PHIL Simkin has spoken out about his sacking as Dorchester Town manager, and insisted it had nothing to do with the club’s performances on the pitch this term.
A number of Magpies’ fans turned on their former chief during the 2-0 defeat to arch-rivals Weymouth on Monday, in what was to be his final game in charge.
And the former boss claims that it was his reaction to the critics that earned him the chop at the Avenue late on Wednesday even-ing.
Nevertheless, the verdict to relieve him of his duties still came as a shock to Simkin.
“It was a surprise as, unfortunately, it has nothing to do with football reasons,” he said.
“It was solely because of my reaction to that disgusting abuse I got at Weymouth from the so-called supporters on Monday, which upset my closest family and friends. I think anyone would have reacted in the same way.
“They (the club) weren’t concerned about the result or anything else, it was just that.
“I have been in the game for 44 years and I have never been subjected to that before, my wife was sat in the car after the game crying.
“People don’t accept the fact that the club is not a big club anymore, it’s just not and the supporters can’t come to terms with it.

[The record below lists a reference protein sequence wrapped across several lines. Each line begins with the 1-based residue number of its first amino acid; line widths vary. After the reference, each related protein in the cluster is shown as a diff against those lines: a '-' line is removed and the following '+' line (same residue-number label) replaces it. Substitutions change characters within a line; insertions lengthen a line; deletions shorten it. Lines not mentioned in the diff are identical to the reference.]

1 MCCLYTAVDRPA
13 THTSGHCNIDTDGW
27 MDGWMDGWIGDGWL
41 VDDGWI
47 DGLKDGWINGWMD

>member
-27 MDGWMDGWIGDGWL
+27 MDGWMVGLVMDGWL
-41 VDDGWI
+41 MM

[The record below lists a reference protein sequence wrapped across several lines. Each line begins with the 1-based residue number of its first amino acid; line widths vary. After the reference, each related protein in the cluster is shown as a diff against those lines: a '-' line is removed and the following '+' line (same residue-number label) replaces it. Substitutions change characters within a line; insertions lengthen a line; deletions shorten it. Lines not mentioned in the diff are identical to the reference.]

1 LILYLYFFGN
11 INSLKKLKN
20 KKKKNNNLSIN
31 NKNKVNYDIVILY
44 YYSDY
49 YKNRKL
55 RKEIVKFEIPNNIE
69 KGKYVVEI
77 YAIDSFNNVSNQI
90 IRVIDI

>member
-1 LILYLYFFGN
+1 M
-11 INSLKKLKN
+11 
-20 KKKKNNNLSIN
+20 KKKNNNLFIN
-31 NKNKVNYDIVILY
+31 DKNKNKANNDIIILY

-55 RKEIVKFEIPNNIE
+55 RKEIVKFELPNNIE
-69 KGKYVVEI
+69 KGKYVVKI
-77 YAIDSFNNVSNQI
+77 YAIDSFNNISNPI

“I can understand them being upset but what they did on Monday was disgusting.”
Simkin, who had spent nearly two-and-a-half years in the Magpies’ hot seat, spoke to Echosport before Dorchester were due to train tonight, but he insisted he would be at the session to say goodbye to the squad.
He added: “I have spoken briefly to Nathan Walker and Alan Walker-Harris and I will be going in to say goodbye to them all whether they like it at the club or not.
“It’s going to be very difficult and the hardest part for me is leaving them because they are a great bunch of lads.
“It will be pretty gut-wrenching saying goodbye but it’s something that needs to be done.”
Simkin supplied many memorable moments as manager of the Magpies, most notably the 1-0 home victory over Plymouth Argyle in the FA Cup first round proper in 2012.
And although he is bidding farewell to this current crop of players, he will not be retiring just yet.
Talking about his future involvement within football, he added: “It’s in my blood and it has always been my life.
“This has buoyed me up a little bit to be fair, I still feel I have a lot to offer the game and I am just going to wait to see if the phone rings, if it does, great.”